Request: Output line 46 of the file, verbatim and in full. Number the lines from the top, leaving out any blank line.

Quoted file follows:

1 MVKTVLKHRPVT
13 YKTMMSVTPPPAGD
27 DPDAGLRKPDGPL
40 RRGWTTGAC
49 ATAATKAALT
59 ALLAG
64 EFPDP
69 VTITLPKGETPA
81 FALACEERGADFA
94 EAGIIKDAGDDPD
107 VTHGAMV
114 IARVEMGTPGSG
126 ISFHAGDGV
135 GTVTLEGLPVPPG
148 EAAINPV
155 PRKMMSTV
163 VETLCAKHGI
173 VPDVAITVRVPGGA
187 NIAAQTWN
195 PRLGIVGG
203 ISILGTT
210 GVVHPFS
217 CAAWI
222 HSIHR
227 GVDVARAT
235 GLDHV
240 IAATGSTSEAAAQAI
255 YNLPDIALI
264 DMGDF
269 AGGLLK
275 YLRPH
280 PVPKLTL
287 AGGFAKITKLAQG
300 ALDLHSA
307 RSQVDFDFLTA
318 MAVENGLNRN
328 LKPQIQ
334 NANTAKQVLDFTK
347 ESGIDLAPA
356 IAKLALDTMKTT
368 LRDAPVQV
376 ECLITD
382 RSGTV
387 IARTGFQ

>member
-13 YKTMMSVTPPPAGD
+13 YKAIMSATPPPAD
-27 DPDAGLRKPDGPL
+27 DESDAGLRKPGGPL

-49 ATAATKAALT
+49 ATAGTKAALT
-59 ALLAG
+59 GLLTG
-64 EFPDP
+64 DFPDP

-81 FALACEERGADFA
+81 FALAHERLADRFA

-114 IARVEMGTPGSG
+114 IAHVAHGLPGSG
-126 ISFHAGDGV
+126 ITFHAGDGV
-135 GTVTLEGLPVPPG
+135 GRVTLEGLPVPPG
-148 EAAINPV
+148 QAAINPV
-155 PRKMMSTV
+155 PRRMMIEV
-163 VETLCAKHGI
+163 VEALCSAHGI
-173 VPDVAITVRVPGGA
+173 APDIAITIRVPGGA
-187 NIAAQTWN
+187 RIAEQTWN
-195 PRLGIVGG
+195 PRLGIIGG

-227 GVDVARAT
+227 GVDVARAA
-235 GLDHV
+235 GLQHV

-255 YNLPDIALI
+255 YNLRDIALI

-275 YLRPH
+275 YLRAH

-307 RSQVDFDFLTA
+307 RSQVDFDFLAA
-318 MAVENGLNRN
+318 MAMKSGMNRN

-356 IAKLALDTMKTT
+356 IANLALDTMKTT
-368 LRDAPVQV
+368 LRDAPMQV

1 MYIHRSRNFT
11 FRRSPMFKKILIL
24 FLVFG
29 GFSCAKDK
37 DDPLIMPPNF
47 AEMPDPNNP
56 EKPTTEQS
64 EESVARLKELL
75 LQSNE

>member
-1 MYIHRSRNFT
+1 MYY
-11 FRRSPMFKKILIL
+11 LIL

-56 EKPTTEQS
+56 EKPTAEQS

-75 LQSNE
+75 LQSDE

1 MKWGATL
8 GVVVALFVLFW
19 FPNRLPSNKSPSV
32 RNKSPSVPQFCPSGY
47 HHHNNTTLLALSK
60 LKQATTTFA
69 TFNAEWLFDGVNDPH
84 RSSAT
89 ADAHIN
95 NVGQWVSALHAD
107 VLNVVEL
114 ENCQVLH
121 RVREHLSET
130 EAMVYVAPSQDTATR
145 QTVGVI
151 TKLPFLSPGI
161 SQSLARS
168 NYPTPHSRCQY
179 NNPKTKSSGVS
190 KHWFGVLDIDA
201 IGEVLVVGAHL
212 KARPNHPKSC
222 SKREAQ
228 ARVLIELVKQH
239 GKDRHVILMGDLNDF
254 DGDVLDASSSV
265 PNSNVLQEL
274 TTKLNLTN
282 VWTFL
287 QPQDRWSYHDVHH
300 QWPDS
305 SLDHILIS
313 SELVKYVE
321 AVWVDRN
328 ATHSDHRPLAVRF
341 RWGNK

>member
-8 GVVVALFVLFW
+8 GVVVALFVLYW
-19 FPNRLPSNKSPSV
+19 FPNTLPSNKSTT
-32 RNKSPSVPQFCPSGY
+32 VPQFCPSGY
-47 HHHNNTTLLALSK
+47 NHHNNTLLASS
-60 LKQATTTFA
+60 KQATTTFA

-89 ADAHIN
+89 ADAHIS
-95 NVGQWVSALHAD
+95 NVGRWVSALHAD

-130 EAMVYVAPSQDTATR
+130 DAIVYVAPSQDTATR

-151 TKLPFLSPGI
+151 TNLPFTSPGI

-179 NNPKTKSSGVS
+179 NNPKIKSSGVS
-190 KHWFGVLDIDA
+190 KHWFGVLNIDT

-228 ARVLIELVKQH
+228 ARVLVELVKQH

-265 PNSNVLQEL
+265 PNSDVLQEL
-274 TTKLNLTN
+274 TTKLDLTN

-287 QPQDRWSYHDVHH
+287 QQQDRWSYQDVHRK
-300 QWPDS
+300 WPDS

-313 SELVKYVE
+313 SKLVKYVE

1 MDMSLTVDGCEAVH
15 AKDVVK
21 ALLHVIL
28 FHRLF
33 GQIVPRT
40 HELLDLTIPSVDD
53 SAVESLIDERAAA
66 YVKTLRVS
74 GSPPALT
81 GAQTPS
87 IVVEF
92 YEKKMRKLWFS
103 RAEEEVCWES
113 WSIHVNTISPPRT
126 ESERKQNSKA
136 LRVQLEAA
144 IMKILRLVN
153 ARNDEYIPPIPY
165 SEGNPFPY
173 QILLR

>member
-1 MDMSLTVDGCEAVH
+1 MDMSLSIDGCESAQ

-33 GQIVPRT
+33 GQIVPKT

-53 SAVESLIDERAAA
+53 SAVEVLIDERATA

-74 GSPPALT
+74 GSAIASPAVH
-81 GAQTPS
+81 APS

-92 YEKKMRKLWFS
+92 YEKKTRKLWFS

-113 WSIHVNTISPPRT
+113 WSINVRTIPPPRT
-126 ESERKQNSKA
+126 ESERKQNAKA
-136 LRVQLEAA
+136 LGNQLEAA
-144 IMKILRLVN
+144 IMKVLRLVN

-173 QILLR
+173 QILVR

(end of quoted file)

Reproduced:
-13 YKTMMSVTPPPAGD